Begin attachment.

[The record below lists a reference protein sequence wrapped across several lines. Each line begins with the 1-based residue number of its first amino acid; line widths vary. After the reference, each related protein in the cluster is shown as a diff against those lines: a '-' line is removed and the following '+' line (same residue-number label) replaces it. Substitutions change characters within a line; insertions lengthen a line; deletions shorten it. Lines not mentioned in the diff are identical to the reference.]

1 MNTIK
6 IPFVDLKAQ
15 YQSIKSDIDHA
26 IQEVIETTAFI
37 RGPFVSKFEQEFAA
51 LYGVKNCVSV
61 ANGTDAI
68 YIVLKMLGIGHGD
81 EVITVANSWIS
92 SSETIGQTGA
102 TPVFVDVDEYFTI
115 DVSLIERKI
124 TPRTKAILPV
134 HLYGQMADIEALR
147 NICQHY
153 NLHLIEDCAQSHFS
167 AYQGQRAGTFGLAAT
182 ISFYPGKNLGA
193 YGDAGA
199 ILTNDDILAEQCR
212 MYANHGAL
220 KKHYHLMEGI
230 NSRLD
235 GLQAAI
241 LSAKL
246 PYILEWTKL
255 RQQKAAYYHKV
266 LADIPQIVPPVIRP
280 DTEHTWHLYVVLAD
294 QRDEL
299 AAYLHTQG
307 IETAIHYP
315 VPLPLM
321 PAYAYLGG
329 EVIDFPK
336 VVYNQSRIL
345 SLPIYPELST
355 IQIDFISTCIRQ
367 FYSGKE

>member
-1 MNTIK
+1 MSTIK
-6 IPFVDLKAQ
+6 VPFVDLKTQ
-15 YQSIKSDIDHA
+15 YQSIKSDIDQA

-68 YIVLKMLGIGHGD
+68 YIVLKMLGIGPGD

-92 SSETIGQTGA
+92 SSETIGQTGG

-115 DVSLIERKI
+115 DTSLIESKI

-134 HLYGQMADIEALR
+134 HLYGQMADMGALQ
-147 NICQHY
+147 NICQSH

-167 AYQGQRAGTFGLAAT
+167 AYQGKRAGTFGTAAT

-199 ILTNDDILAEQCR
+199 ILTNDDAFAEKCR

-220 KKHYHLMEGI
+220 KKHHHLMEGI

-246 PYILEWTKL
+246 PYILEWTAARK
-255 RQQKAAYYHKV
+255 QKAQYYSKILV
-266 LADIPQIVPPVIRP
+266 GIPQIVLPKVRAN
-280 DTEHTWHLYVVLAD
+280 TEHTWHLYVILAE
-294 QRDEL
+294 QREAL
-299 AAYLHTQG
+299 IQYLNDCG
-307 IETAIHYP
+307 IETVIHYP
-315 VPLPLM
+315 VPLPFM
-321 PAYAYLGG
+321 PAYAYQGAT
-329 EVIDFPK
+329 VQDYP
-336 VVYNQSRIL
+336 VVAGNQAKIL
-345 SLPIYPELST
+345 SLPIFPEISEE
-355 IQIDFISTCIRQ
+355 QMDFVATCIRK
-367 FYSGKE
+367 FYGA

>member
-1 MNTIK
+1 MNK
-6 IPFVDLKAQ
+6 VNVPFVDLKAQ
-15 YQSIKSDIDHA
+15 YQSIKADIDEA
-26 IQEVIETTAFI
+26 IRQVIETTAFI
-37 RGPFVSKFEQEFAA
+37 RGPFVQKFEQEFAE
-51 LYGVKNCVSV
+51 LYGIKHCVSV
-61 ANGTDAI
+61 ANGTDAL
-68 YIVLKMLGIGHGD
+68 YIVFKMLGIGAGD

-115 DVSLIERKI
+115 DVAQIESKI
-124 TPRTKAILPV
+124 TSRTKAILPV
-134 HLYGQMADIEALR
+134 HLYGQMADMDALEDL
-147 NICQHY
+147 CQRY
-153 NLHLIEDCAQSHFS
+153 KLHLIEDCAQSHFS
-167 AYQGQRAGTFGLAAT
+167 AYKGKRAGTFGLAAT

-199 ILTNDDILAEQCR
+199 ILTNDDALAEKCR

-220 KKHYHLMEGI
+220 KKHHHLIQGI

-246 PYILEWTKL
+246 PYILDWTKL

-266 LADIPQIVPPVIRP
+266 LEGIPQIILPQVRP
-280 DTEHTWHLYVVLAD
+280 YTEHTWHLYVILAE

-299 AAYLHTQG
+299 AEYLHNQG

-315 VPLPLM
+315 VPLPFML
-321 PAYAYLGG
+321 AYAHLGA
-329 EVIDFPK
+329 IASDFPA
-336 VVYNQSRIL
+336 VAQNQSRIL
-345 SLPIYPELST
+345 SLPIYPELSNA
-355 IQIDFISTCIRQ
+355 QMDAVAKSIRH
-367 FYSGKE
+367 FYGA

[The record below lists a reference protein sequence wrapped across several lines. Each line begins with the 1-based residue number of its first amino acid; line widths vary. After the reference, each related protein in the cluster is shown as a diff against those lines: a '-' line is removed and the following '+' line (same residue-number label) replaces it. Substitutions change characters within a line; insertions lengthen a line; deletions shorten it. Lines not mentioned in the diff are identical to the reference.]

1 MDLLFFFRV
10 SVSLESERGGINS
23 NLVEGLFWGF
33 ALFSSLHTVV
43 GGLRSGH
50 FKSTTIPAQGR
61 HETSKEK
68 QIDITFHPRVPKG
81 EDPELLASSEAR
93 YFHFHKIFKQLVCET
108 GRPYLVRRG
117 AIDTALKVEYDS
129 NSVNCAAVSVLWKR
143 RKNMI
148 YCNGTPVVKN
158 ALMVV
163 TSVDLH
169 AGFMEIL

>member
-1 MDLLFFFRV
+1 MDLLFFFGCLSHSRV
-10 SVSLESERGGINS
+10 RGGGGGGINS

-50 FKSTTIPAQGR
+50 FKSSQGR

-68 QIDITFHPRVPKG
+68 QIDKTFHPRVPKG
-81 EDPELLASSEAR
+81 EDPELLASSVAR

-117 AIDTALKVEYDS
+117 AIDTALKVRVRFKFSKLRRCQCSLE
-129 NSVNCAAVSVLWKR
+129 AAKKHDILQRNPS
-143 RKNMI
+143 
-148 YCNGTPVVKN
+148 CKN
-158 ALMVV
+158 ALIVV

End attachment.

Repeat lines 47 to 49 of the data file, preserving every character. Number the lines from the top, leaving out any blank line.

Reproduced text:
+15 YQSIKSDIDQA

-68 YIVLKMLGIGHGD
+68 YIVLKMLGIGPGD